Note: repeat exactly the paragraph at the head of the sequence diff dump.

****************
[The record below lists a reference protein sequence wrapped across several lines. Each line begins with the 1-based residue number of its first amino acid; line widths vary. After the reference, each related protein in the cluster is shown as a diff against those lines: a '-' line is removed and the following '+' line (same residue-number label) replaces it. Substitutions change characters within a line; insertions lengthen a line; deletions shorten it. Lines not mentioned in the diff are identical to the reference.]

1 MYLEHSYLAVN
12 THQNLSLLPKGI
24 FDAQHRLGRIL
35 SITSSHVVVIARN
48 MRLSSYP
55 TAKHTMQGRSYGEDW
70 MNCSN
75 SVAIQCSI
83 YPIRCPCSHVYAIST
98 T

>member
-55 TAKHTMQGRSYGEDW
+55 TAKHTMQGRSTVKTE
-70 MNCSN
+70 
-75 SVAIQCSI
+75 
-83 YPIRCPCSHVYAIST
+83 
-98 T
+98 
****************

[The record below lists a reference protein sequence wrapped across several lines. Each line begins with the 1-based residue number of its first amino acid; line widths vary. After the reference, each related protein in the cluster is shown as a diff against those lines: a '-' line is removed and the following '+' line (same residue-number label) replaces it. Substitutions change characters within a line; insertions lengthen a line; deletions shorten it. Lines not mentioned in the diff are identical to the reference.]